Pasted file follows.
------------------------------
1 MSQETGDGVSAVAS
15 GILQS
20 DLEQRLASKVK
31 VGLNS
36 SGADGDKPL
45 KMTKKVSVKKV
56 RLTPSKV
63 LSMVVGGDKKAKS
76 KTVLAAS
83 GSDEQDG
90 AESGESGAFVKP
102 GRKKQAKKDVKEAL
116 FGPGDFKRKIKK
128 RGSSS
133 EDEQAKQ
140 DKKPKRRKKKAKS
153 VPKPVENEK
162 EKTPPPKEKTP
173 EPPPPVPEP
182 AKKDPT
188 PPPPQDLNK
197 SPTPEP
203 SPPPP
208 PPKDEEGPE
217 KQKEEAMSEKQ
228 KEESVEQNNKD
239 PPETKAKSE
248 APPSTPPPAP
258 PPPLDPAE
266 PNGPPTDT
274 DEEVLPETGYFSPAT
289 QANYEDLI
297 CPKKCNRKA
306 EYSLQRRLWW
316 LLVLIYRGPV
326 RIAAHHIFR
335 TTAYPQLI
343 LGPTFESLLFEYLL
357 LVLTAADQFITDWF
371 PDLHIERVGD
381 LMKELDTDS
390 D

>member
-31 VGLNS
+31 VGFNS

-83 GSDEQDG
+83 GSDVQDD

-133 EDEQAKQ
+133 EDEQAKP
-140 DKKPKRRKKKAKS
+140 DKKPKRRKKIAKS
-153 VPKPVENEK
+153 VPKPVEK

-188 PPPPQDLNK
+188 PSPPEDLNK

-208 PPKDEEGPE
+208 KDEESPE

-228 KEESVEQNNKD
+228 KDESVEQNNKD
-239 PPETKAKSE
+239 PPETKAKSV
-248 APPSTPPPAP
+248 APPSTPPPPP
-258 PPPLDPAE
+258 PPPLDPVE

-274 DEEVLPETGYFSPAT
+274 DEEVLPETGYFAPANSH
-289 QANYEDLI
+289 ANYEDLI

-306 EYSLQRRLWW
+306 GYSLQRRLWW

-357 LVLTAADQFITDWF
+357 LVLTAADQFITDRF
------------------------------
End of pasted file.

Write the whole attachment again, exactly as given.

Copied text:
1 MSQETGDGVSAVAS
15 GILQS
20 DLEQRLASKVK
31 VGLNS
36 SGADGDKPL
45 KMTKKVSVKKV
56 RLTPSKV
63 LSMVVGGDKKAKS
76 KTVLAAS
83 GSDEQDG
90 AESGESGAFVKP
102 GRKKQAKKDVKEAL
116 FGPGDFKRKIKK
128 RGSSS
133 EDEQAKQ
140 DKKPKRRKKKAKS
153 VPKPVENEK
162 EKTPPPKEKTP
173 EPPPPVPEP
182 AKKDPT
188 PPPPQDLNK
197 SPTPEP
203 SPPPP
208 PPKDEEGPE
217 KQKEEAMSEKQ
228 KEESVEQNNKD
239 PPETKAKSE
248 APPSTPPPAP
258 PPPLDPAE
266 PNGPPTDT
274 DEEVLPETGYFSPAT
289 QANYEDLI
297 CPKKCNRKA
306 EYSLQRRLWW
316 LLVLIYRGPV
326 RIAAHHIFR
335 TTAYPQLI
343 LGPTFESLLFEYLL
357 LVLTAADQFITDWF
371 PDLHIERVGD
381 LMKELDTDS
390 D

>member
-31 VGLNS
+31 VGFNS

-83 GSDEQDG
+83 GSDVQDD

-133 EDEQAKQ
+133 EDEQAKP
-140 DKKPKRRKKKAKS
+140 DKKPKRRKKIAKS
-153 VPKPVENEK
+153 VPKPVEK

-188 PPPPQDLNK
+188 PSPPEDLNK

-208 PPKDEEGPE
+208 KDEESPE

-228 KEESVEQNNKD
+228 KDESVEQNNKD
-239 PPETKAKSE
+239 PPETKAKSV
-248 APPSTPPPAP
+248 APPSTPPPPP
-258 PPPLDPAE
+258 PPPLDPVE

-274 DEEVLPETGYFSPAT
+274 DEEVLPETGYFAPANSH
-289 QANYEDLI
+289 ANYEDLI

-306 EYSLQRRLWW
+306 GYSLQRRLWW

-357 LVLTAADQFITDWF
+357 LVLTAADQFITDRF